A Look at Chronic Migraines


Migraine disorder is a prevalent neurological disorder affecting nearly 38 million people in the United States. Migraines are classified as recurrent primary headaches that can range from moderate to severe.

What are ‘Primary Headaches’? 

Primary headaches are chronic, sometimes daily headaches or migraines that do not appear to be caused by another underlying health condition. Primary headaches are conditions in themselves, such as migraine disorder. Often in cases of primary headaches diagnostic tests come back normal, although the symptoms may be quite debilitating.

Episodic and Chronic Migraines

Some people suffer episodic migraines (EM), whereby they experience mild to moderate migraines once every few months or so. Also known as migraine disease or migraine disorder, chronic migraines (CM) is a troublesome condition that causes more frequent and disabling migraines that are longer in duration than episodic migraines. Unfortunately even in 2016, there is little known about migraines.

Migraine symptoms

Migraines can lead to excruciating pain and discomfort that can put a person out of commission for days. Migraines often extend far beyond head pain. Most primary migraines go through 4 stages: prodrome, aura, headache and post-drome. Symptoms of these stages may include:

  • Pain on one or both sides of the head
  • Pain that radiates down face or neck
  • Extreme sensitivity to light and/or sound
  • Nausea or vomiting
  • Faintness or syncope
  • Irritability or moodiness
  • Stiff neck muscles
  • Partial vision loss or blurry vision
  • Numbness or weakness in the face or upper body

Migraine Prevention

Many doctors are now having migraine-prone patients practice certain prevention techniques in hopes their migraines will be fewer and farther apart. Some of these strategies include:

  • Keeping a ‘trigger diary’ to see if your migraines correlate to specific activities, foods or scents.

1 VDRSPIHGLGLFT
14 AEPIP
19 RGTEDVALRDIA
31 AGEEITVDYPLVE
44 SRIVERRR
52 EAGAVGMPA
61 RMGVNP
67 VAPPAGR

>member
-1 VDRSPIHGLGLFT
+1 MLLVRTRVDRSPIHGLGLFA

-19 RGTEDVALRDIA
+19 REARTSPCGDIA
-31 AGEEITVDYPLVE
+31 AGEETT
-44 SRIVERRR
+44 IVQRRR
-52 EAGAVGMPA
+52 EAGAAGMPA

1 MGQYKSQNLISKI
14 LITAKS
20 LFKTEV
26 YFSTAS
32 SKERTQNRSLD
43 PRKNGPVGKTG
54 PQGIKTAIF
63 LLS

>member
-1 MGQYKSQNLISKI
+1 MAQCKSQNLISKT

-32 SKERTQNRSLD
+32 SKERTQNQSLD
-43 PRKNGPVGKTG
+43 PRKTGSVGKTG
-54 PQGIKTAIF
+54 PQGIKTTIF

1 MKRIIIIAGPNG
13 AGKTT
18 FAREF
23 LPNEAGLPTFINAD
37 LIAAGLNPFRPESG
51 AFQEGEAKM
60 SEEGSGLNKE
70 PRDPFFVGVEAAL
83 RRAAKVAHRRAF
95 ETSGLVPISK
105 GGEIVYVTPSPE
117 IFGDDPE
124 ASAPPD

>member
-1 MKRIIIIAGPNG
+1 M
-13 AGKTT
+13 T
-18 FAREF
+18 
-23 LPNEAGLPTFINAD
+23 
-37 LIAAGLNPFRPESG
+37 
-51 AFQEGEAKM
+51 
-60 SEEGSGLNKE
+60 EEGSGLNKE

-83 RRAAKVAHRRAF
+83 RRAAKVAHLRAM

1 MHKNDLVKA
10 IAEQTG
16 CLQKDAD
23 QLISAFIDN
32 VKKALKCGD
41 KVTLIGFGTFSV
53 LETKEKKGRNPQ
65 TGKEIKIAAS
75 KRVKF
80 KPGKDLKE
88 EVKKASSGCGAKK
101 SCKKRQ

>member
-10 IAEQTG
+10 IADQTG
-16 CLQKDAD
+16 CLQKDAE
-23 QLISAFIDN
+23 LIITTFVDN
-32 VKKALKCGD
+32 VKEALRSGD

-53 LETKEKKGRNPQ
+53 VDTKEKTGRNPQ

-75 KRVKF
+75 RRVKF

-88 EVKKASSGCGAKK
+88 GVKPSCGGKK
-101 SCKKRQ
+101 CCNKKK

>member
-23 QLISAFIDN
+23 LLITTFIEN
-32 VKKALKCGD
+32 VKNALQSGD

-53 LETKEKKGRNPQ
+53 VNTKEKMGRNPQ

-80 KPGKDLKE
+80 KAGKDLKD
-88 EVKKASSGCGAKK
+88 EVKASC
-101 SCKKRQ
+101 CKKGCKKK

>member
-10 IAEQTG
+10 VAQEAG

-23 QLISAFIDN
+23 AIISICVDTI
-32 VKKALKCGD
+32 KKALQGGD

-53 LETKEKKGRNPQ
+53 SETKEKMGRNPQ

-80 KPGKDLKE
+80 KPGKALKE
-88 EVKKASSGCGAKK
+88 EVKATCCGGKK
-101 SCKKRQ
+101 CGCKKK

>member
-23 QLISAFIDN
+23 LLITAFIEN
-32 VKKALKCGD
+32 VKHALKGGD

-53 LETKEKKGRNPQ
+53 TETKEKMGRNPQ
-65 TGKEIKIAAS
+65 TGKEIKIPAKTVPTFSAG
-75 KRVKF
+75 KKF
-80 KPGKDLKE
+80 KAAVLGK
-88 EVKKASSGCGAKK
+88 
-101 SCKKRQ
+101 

• Avoidance. Once you identify potential triggers such as scents, dust or certain foods, do your best to avoid them.
  • Try Transcutaneous supraorbital nerve stimulation (t-SNS) – more than just a tongue-twister, t-SNS devices have been greenlit by the FDA as preventative migraine therapy tools. It may be worth a try if you frequetly struggle with migraines.
  • Nip your stress in the bud. Excess stress is bad news for any chronic medical condition, including migraines.
  • Work that bod out on the regular. Endorphins are nature’s painkillers, getting them flowing routinely may help cut down on pain that can be lurking sidestage.
  • Keep an eye on your hormones. Estrogen in particular plays a role with migraines in females, some doctors use hormone altering medications with some patients.
  • Watch your diet. There are certain foods such as artificial sweetners that have been linked to migraines.
  • Establish routine. A lack of sleep can cause migraines, so can the stress of a schedule that is all over the map, so try to stick to a routine bedtime, as well as a nightly routine.
  • Give acupuncture a try! Many people swear by acupuncture for various illnesses, it can’t hurt (too much!) to give it a try to see if it works for you.

Medical Treatment for Migraine Disorders

Unfortunately prevention isn’t always effective, but luckily there are many treatment options available today for when a migraine does strike. Decades ago aspirin was all that was available to aid these massive pains in the head, but modern medicine has opened up the gates for faster-acting and longer lasting migraine relief. Some medications doctors often prescribe patients with migraine disorders include:  NSAIDs to help with the pain and inflammation, anelgesics, daily preventative medication in serious cases of migraine disorders and triptan injections, just to name a few. If you experience migraines, talk to your doctor (or one of our board certified DocChat physicians), so he or she can evaluate your case to determine the best treatment plan for you specifically.

Thanks for visiting DocChat! Keep an eye out for our post on secondary headaches coming soon.